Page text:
The dismissal of an influential editor of a leading Saudi
newspaper has dealt a sharp blow to the hopes of reformists here and
underlined the deeply conservative nature of the kingdom.
Jamal Khashoggi was sacked last week as editor in chief of the
daily Al Watan after his newspaper published searing commentaries on
the potent influence of the religious establishment in Saudi Arabia.
The leading Saudi reformist's dismissal takes place against a
backdrop of unprecedented soul-searching in the Saudi media. Since
the suicide bombings of Western residential compounds in Riyadh on
May 12, in which 35 people died, newspapers here have run a series
of unusually bold editorials on the ills of Saudi society.
While the flourishing debate in the media has encouraged
advocates of reform, not everyone here is happy. "Khashoggi went too
far. He exceeded dangerous limits," says Mohsen al-Awajy, a lawyer
and a representative of the more moderate strand of Islamist thought
in the kingdom.
The May 12 attacks have to some extent further polarized the
debate here between reform and tradition. Intellectuals, the
business community, and the more liberal populations on the east and
west coasts of the kingdom are pitted against the powerful religious
establishment and the conservative desert heartland.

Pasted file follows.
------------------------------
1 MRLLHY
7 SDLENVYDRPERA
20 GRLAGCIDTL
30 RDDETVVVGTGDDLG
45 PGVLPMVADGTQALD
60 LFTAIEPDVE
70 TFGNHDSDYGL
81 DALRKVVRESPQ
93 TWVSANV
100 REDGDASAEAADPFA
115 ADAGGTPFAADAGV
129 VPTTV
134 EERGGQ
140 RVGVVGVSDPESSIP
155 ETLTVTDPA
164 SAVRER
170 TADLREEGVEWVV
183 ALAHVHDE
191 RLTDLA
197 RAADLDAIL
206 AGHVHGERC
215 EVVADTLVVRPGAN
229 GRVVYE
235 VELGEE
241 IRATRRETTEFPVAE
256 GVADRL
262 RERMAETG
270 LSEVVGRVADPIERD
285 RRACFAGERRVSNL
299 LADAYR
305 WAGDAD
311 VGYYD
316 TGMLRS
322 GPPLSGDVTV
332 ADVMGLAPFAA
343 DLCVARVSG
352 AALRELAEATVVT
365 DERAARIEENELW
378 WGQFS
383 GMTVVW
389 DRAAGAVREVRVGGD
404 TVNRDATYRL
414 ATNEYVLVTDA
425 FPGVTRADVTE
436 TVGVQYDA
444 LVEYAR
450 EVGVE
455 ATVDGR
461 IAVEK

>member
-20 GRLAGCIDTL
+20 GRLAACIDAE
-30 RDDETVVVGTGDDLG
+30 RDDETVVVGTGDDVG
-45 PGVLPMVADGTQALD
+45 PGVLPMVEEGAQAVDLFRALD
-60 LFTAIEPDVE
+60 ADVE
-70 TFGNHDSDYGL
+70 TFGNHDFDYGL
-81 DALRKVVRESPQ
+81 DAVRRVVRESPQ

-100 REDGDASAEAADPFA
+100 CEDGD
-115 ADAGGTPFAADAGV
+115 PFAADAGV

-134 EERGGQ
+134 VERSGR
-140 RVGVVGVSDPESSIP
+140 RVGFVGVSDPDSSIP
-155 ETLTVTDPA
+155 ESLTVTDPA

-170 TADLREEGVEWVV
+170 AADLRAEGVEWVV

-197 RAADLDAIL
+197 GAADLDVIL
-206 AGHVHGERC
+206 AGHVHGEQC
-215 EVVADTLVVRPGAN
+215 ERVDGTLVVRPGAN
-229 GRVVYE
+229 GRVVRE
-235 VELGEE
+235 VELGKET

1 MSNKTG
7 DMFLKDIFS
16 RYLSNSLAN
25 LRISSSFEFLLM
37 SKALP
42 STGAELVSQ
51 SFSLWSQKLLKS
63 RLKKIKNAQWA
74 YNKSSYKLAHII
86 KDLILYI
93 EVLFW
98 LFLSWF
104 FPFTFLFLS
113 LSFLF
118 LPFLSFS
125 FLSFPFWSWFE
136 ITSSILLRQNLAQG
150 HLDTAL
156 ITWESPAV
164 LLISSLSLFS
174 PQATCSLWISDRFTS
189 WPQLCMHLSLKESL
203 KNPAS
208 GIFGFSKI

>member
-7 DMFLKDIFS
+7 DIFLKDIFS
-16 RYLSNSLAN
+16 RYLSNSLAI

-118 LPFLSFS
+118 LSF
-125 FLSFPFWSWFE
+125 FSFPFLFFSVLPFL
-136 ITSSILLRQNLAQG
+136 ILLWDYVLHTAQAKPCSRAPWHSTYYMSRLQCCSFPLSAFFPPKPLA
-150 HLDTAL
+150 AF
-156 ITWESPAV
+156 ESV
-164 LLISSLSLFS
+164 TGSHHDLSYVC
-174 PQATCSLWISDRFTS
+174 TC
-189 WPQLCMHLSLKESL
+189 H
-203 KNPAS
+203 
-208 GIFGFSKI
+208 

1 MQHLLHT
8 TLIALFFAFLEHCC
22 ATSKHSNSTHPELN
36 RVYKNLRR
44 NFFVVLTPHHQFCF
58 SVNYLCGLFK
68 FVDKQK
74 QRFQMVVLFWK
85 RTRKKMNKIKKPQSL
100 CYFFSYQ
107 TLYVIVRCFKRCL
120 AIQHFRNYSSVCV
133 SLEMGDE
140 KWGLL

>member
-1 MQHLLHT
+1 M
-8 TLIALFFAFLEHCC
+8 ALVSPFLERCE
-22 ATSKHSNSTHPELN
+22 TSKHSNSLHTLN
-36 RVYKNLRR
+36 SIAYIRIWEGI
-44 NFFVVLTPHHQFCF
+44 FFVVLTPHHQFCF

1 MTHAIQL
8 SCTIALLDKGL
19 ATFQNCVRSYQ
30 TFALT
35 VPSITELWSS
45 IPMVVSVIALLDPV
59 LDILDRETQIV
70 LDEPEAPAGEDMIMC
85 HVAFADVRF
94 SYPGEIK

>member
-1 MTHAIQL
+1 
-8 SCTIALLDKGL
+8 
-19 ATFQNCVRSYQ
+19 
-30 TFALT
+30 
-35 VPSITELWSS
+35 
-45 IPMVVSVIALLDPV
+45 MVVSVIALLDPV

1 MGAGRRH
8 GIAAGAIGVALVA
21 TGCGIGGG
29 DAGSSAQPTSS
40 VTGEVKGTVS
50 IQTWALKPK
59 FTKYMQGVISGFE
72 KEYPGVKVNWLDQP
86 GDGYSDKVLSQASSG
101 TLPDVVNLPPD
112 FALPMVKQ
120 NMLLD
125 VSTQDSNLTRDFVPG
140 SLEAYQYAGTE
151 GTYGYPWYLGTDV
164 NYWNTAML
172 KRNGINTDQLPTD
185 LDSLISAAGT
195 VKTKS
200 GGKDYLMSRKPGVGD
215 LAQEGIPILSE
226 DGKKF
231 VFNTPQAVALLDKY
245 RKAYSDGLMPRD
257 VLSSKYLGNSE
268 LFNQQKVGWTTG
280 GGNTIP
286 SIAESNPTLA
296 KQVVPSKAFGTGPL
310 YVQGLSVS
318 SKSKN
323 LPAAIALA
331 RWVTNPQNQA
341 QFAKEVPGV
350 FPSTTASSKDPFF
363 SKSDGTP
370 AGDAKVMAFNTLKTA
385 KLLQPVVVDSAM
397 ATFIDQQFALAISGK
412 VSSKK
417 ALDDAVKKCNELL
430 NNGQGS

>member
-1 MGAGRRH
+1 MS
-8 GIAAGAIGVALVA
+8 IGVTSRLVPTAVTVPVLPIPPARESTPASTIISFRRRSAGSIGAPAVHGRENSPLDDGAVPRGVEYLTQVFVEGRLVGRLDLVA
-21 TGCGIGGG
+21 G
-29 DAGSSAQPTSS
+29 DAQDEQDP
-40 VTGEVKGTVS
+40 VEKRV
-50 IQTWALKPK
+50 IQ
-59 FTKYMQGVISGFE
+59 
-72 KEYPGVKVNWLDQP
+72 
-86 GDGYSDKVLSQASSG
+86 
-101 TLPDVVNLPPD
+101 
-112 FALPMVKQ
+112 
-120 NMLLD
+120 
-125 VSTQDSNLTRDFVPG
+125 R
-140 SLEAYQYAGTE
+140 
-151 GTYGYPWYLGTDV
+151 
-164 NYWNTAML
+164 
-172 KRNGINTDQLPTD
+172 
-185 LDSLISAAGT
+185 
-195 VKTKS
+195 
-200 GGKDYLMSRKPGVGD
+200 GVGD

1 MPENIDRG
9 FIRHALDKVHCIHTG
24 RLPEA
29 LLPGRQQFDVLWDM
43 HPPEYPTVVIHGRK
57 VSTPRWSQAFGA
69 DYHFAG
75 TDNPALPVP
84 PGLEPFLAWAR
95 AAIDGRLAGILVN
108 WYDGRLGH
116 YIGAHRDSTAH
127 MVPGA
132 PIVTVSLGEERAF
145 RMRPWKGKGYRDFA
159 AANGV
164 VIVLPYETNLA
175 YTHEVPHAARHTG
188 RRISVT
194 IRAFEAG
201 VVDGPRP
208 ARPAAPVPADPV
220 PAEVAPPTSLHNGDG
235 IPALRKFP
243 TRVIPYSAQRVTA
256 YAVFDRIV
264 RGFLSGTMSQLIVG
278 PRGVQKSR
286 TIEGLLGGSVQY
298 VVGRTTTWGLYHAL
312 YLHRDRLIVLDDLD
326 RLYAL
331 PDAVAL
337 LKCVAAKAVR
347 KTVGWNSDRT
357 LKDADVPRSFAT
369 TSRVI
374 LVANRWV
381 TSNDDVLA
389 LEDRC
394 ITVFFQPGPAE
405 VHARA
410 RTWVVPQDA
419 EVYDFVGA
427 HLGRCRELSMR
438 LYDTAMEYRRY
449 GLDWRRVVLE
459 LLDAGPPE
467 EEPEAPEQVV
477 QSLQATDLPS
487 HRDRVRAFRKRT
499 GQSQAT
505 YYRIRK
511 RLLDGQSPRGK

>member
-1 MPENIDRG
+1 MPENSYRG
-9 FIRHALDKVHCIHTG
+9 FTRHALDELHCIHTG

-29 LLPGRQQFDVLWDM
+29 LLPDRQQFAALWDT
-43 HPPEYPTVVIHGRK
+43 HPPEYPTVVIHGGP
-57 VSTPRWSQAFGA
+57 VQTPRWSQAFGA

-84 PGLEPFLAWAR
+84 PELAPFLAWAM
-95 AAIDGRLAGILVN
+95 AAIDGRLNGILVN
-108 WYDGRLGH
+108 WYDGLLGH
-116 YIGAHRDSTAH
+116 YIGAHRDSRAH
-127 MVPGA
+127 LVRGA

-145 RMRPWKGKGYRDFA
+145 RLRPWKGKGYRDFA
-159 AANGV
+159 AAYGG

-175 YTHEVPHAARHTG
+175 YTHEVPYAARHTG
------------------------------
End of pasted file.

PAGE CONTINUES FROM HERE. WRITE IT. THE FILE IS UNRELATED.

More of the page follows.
"Both coasts have been cosmopolitan for 5,000 years," says a
Western diplomat. "In the middle of the country, they have been
goatherders for 5,000 years. If they could close the window on the
world, they would. That's the problem. You can't live like that
anymore. Something has to give."
Saudis have a traditional aversion to public debate, preferring
instead the time-honored tribal practice of deciding matters behind
closed doors. Religion lies at the heart of Saudi society,
dominating most aspects of life. Saudis adhere to Wahhabism, an
austere and literal interpretation of Islam. The kingdom's
traditionally insular society and the fiery sermons preached by
extremist clerics are seen by many observers as the root cause of
the anti-Western suspicion and hostility among many Saudis.
The promised withdrawal of US troops from Saudi Arabia - a key
demand of Osama bin Laden - has failed to dampen anti-American
ardor. "They have announced their withdrawal, but in fact they are
getting deeper and deeper into Arab land," says Abdullah, a
professed extremist who served time in a Saudi jail for his views.
He points to the continued US military presence in the neighboring
states of Qatar, Kuwait, and Iraq. "Al Qaeda will continue their
operations until the last American soldier has left the Arabian
peninsula," he warns. "If Western countries and America continue
their actions against Muslims, they will generate more hostility and
there will be repetitions [of the May 12 bombings]."
These days, the Saudi government has little sympathy for such
opinions. Since the May 12 attacks, Crown Prince Abdullah, Saudi
Arabia's de facto ruler in place of his ailing brother King Fahd,
delivered a speech in which he vowed to "confront and destroy the
threat posed by a deviant few and those who endorse and support
Yet many Saudis remain reluctant to look within Saudi society for
the roots of militant actions.
Prince Abdullah bin Faisal bin Turki, the chairman of the Saudi
Arabian General Investment Authority and a powerful proponent of
opening up the country to the outside world, says he believes that
the militants are a result of the war against the Soviet occupation
of Afghanistan in the 1980s rather than a homegrown product. …